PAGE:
Dungan Bride

The Enduring Chinese Roots of Central Asia’s Dungan People

Discover how faith and family have held the Dungan communities of Central Asia together for centuries

For a period of 15 to 20 minutes each Friday night, Milyanfan, a village 45-minutes’ drive outside of Kyrgyzstan’s capital, Bishkek, comes to a standstill. No cars pass by. The deserted streets are occasionally punctuated with dogs barking and cows mooing. It was Salatul Jumu’ah, or Friday prayer, and the local Dungan men were all at their local mosque while the women pray at home.

Led by the Dungan imam, around 400 men face toward the city of Mecca, 5,000 kilometers away. They listen tentatively to the imam reciting from the Quran. At the end of the prayer, they turn to their neighbor first on the right, and then on the left, saying “Peace be upon you, and the mercy and blessings of Allah,” before returning to the daily grind of feeding livestock, and trading textiles and vegetables harvested before the winter.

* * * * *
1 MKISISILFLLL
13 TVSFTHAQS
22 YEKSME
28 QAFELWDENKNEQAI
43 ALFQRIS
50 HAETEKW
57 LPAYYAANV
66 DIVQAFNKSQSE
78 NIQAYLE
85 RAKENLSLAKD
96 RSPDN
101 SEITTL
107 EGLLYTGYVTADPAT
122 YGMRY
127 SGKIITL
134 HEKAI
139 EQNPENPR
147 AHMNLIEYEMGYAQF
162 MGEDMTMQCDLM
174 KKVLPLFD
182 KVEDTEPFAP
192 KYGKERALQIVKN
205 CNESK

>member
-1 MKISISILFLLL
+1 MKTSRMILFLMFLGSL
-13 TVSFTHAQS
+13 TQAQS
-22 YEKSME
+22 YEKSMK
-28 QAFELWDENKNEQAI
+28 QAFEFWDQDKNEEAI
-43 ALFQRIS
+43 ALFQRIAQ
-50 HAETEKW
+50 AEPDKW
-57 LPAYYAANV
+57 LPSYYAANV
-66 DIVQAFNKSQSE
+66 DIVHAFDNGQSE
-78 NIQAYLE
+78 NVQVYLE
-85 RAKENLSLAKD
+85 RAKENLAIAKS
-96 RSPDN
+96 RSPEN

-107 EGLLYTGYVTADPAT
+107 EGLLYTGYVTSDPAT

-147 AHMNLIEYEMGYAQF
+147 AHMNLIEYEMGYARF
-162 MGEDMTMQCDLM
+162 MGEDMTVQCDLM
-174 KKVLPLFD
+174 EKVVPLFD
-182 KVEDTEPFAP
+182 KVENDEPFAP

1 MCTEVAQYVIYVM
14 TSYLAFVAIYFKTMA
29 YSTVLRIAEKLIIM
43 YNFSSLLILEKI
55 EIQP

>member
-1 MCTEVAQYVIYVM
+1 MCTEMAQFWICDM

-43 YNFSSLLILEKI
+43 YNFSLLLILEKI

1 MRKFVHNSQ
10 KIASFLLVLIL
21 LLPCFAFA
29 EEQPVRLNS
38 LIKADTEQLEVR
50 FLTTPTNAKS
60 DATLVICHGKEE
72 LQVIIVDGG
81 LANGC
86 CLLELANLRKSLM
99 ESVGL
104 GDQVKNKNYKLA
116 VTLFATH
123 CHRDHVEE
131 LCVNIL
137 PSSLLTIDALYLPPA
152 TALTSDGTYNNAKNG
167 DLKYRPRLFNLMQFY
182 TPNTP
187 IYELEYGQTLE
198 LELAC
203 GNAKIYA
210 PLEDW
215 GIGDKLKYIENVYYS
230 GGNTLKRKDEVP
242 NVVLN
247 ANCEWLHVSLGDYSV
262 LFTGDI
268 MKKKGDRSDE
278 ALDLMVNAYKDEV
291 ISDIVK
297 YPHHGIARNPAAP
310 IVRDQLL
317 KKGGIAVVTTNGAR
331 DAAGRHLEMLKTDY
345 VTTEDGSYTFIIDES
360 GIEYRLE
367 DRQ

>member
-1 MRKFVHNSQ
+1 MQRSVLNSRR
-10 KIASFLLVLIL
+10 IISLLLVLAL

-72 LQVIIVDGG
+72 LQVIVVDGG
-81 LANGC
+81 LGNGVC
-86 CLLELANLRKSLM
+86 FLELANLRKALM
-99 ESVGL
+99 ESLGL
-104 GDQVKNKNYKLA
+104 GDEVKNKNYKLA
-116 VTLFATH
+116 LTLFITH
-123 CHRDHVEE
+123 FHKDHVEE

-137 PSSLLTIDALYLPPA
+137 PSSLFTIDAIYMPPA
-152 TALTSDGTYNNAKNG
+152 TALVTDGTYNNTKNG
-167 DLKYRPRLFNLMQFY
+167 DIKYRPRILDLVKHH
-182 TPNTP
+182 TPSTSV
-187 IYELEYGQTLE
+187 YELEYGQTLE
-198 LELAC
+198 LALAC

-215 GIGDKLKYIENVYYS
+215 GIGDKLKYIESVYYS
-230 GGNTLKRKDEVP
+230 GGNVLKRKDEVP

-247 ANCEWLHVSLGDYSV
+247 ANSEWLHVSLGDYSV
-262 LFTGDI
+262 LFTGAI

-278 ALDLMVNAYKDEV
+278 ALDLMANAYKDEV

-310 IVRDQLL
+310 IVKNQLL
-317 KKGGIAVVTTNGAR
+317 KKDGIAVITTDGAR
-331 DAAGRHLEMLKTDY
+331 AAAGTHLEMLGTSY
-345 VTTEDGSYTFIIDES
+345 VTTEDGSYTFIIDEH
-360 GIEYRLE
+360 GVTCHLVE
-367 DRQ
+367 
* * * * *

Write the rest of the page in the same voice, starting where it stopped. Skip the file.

I arrive in Milyanfan one chilly Sunday in October, to witness a festive Dungan wedding. Red paper lanterns hang in the courtyard of the groom’s residence, into which had gathered what looked like the entire village. Men and women were seated separately by gender, amid long tables filled with steaming plates of plov (a Central Asian rice dish), “longevity noodles,” and candy. They’re waiting for the main event: the arrival of the bride.

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The Enduring Chinese Roots of Central Asia’s Dungan People is a story from our issue, “Call of the Wild.” To read the entire issue, become a subscriber and receive the full magazine. Alternatively, you can purchase the digital version from the App Store.


Yam G-Jun is a contributing writer at The World of Chinese.

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